Fifty years ago this week I got on an Eastern Airlines flight in Toledo and flew to Miami to begin my freshman year at the University of Miami. I was met by a group of very nice frat guys who took me to lunch at their house and then dropped me at my dorm, Mahoney Hall, (which at the time was not air conditioned). I think they had hopes of recruiting me to join their frat, but it was a lost cause: I wasn’t a frat type, and besides, I had hopes of joining a different sort of social group: drama majors.
Over the next few days I got my very first photo ID (see below) and met a lot of people, including many at the Ring Theatre who are still friends to this day. One of them was Kenneth N. Kurtz, professor of scene design, director, historian, raconteur, and all-around dear friend. He made the horrible mistake of casting me in the Ring’s first production that fall, “The Beaux’ Stratagem,” an 18th century English comedy. It was a mistake because it gave me the impression that I was an actor, an illusion that took another three years to dissipate before it became clear that as an actor, I was a really good playwright. I was in a few other plays (usually playing a character whose first name was “The”) but spent a lot of time building scenery and running shows.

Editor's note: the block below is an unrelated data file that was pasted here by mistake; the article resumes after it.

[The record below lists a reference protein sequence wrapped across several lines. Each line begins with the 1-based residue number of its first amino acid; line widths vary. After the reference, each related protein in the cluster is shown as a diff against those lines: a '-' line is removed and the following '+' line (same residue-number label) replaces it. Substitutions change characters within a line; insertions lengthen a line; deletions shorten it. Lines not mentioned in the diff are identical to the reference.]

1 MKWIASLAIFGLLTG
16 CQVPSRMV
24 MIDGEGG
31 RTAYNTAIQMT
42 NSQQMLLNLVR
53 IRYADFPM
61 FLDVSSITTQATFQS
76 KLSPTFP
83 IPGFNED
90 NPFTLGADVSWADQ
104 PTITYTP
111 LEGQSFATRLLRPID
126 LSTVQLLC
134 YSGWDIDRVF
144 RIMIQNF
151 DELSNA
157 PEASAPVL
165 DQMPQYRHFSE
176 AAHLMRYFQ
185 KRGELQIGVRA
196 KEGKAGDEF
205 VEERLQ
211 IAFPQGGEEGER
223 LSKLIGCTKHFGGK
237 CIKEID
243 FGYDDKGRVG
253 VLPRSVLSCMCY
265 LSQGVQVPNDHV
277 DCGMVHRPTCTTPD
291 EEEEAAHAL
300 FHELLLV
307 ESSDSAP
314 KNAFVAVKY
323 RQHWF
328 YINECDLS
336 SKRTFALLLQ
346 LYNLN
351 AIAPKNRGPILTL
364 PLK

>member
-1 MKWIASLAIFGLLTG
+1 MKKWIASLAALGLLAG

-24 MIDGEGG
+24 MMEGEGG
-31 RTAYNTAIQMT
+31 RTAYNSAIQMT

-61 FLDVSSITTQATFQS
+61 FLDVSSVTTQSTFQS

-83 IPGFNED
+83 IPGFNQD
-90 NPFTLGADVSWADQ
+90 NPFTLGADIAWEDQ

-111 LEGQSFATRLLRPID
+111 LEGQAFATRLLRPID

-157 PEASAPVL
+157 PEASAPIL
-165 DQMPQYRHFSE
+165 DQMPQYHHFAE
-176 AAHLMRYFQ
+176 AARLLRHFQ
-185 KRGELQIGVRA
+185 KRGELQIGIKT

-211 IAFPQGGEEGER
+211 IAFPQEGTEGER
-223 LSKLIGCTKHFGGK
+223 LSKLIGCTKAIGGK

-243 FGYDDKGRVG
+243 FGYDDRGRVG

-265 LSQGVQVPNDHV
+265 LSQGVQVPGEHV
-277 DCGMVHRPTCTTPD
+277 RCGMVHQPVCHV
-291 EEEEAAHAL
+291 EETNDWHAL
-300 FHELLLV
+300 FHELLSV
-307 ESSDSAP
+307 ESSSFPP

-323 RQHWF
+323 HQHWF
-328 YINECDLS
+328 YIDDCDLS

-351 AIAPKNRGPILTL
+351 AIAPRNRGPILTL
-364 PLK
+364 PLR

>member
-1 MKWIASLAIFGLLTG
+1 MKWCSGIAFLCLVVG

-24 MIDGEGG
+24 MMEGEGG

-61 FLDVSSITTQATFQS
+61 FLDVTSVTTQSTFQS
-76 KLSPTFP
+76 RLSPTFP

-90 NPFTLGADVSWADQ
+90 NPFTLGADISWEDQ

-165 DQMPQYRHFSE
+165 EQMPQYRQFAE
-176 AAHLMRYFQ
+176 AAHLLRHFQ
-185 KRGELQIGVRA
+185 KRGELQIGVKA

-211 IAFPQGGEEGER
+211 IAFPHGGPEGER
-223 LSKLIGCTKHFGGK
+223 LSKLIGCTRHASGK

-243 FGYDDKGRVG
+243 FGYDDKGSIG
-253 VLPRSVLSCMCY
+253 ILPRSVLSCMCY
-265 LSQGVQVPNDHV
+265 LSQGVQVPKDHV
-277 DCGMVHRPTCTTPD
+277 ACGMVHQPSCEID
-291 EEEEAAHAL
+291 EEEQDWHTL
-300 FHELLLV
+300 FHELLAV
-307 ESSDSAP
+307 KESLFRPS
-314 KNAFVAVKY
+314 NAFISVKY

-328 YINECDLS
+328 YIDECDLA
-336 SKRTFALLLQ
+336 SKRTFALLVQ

I graduated in 1974, a year ahead of schedule (much to my regret because I missed some great shows and learning), and went on to grad school twice, getting advanced degrees in theatre and writing, using the basic skills I picked up at the Ring: watch, listen, and learn (along with some skilled carpentry). In 2001 — almost exactly thirty years to the day — I returned to Miami, renewed my friendship with Ken (it had never actually faded away), and here I am, still writing and remembering that what began on that humid day in September 1971 is still a very important part of my life.